Turning the clock back, I judge 2005-2007 to be the period when turbofolk really shook off its tarnished 90s past and started making a case for itself as a dynamic, progressive, provocative art form on its own terms. It’s from here on in that the genre’s sound and look started to become more experimental, club-oriented and queer. For my money, the best example of an incredibly impactful turbofolk video featuring a threatening, hyperfeminine diva is Jelena Karleuša’s Upravo ostavljena from 2005 – a chaotic, unnerving leather-clad fever dream that opens with a minute of shouting and sirens before the melody begins, as a tattooed JK (wearing a mask, arm-length gloves and enough makeup to qualify for Harun Yahya’s sex cult) strikes poses to the beat. It’s unsettling, outside-the-box and evidently not designed for the straight male eye.

Dejan Milićević, the prolific gay director responsible for the above, also created the clips for Goga Sekulić’s Gaćice and Seksi Biznismen, as featured in the VICE Guide to Turbofolk (“What’s it about? Besides a sexy businessman?”). Both songs posit Goga as a husband-stealing predator.

Released the year after Seksi Biznismen, Selma Bajrami’s Promjeni se is a rollicking dancefloor tune with another fast-paced Milićević-directed video. The song and clip go together perfectly: a furious Selma sings “I hate the whole male gender” as anonymous topless men throw shapes behind her, a contrast that highlights women’s and gay men’s common frustration of being attracted to men but emotionally damaged by their behaviour one too many times. In 2010’s Voli me do bola, one of many genre videos where none of the men have shirts on, Selma taunts a well-muscled stud roped to a chair.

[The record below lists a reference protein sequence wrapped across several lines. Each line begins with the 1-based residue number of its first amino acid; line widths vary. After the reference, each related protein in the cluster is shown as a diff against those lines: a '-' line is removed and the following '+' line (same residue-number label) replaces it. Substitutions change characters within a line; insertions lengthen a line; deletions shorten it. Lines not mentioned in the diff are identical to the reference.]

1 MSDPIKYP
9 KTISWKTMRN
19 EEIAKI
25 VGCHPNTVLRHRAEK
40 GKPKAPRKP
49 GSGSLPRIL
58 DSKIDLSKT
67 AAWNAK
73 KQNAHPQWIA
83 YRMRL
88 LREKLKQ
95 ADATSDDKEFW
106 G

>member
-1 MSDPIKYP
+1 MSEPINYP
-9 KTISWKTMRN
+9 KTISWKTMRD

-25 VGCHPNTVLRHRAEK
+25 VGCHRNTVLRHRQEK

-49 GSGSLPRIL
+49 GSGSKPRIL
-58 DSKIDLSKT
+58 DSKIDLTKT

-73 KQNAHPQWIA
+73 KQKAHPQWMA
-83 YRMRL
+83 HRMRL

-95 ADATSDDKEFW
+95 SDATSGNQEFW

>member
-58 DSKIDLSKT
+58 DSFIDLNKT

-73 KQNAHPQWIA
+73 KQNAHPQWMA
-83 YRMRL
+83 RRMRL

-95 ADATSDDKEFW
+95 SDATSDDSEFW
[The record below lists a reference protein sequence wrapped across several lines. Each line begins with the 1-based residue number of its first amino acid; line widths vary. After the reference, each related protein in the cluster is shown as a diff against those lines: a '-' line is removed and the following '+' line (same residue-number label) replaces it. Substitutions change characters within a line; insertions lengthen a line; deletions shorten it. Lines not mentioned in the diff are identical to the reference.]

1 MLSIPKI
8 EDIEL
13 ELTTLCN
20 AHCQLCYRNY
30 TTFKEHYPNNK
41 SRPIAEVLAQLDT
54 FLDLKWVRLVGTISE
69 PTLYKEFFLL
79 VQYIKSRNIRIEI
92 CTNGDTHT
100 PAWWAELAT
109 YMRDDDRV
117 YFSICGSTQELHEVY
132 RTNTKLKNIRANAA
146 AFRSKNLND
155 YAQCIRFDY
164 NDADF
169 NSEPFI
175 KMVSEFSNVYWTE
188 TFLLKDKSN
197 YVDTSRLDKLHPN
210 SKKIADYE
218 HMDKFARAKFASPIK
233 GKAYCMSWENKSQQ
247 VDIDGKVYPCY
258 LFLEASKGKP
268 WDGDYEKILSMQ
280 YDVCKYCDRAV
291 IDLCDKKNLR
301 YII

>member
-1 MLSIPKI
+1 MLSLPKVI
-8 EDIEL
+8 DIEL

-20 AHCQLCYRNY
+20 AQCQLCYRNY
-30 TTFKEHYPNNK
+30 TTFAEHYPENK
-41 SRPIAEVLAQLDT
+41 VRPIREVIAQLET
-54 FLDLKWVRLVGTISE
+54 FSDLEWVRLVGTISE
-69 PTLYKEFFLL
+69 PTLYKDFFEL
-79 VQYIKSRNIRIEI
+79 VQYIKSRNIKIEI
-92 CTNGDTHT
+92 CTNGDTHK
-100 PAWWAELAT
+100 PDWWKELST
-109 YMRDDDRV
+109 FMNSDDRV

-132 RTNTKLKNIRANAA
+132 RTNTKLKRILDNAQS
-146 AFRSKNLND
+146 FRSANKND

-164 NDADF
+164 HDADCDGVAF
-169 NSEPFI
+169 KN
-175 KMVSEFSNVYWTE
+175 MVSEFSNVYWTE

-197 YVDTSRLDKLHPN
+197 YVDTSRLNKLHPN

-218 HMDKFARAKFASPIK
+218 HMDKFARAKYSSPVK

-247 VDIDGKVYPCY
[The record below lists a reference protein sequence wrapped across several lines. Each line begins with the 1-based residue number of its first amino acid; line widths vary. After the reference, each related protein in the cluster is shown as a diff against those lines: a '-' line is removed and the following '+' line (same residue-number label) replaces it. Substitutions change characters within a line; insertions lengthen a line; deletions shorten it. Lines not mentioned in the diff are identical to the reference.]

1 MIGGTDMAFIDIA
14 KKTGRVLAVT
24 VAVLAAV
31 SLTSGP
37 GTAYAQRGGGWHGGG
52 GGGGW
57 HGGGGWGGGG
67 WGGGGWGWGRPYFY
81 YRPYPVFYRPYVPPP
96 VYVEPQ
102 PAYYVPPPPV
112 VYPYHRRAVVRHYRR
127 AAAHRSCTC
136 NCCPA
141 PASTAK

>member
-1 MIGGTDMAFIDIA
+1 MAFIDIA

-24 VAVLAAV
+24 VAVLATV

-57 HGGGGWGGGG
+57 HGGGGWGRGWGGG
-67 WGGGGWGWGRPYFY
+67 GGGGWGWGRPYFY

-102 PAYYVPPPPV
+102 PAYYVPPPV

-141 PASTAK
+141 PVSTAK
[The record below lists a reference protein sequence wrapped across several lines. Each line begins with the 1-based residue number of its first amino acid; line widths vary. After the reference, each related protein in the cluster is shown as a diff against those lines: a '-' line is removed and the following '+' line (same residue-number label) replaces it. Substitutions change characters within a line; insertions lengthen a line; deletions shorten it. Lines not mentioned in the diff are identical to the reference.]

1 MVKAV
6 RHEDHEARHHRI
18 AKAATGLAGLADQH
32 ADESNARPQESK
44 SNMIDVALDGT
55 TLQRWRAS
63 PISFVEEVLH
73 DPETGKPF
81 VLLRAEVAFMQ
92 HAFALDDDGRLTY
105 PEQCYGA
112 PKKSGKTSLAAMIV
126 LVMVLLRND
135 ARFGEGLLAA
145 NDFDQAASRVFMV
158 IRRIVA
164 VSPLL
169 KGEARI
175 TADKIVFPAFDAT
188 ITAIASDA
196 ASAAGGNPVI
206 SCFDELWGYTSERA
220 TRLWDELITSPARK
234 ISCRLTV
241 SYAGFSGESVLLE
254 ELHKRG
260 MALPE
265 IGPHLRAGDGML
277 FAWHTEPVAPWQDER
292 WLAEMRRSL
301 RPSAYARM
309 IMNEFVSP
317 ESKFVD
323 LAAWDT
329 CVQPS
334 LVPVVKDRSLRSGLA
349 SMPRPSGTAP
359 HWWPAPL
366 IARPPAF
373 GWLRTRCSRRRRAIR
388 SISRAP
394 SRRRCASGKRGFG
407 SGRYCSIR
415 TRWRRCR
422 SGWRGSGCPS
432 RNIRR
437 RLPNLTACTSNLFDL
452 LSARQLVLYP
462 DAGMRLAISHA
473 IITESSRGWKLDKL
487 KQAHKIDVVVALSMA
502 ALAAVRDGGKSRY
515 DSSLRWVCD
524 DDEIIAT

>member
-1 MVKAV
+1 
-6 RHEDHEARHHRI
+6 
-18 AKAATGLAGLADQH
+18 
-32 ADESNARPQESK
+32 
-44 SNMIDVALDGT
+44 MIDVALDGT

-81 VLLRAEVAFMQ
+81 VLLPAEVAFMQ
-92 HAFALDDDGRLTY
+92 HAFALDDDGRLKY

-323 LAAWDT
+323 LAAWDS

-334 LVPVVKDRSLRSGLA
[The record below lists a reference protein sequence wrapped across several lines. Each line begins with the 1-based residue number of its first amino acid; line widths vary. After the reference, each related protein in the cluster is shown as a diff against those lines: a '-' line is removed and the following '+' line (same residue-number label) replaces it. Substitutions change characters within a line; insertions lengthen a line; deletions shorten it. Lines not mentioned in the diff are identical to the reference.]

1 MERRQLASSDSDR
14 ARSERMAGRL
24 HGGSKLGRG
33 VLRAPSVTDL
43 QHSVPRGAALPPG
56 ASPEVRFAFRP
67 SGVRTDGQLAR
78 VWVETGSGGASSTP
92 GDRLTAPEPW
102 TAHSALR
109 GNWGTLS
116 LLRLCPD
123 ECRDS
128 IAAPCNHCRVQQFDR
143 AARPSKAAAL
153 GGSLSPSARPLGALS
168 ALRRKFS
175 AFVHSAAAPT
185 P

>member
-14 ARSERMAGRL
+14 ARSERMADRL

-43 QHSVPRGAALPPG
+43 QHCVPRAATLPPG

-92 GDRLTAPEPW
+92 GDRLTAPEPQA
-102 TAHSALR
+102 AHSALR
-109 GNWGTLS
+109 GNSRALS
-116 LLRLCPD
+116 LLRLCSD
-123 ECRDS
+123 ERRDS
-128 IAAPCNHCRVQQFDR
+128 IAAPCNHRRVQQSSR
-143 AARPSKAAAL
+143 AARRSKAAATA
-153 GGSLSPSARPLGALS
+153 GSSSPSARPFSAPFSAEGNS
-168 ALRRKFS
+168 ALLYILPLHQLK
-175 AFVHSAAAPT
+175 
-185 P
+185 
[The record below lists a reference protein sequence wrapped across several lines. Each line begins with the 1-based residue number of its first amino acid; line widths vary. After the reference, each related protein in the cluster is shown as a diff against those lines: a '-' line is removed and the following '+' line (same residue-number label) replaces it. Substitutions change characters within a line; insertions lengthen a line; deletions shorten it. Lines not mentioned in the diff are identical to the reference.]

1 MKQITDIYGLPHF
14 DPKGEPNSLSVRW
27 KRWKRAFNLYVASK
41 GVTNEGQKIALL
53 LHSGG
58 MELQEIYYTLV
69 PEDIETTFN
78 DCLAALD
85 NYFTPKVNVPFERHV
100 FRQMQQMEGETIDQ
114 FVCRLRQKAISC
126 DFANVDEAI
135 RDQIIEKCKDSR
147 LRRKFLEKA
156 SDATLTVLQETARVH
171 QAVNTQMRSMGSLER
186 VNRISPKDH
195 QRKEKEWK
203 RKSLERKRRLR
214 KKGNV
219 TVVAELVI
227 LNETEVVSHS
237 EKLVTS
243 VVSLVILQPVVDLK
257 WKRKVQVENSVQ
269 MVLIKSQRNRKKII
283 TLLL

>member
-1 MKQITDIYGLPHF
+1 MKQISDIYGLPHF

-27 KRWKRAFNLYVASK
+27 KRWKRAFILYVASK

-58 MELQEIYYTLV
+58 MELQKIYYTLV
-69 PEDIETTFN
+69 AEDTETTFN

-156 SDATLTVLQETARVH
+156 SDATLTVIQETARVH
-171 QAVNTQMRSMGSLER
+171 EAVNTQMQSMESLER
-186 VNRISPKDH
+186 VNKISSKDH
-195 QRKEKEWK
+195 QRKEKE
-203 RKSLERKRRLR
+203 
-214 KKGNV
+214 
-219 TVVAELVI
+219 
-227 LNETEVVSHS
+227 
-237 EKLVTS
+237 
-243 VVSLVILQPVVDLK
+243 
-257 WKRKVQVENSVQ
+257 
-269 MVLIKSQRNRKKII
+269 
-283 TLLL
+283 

In the clips for Seka Aleksić’s big hits of 2010 and 2011 – Tamo gde si ti and Soba 22 respectively – not a single man is afforded the dignity of a shirt. In the sensual video for the former, directed by fashion photographer Miloš Nadaždin, a sultry Seka marauds majestically through what appears to be a fantasy version of a men’s steam room or gay sauna, inspecting a row of anonymous male bodies. In the latter, directed by Vedad Jasarević of Creative 4D, a regal Seka enjoys a milk bath while being attended to hunky male servants wearing eyeliner. Later, she faces off against a bronzed, topless hunk in a ring of fire. Both videos boast an unmistakably gay aesthetic.


Not to be outdone by Seka, Goga ratcheted up the BPM in 2011 with throbbing dance track Muška lutka (“Male Doll”). In the video, once again directed by Dejan Milićević, Goga paws at a coterie of male models clad only in briefs (and in one case a bow tie) playing the titular dolls.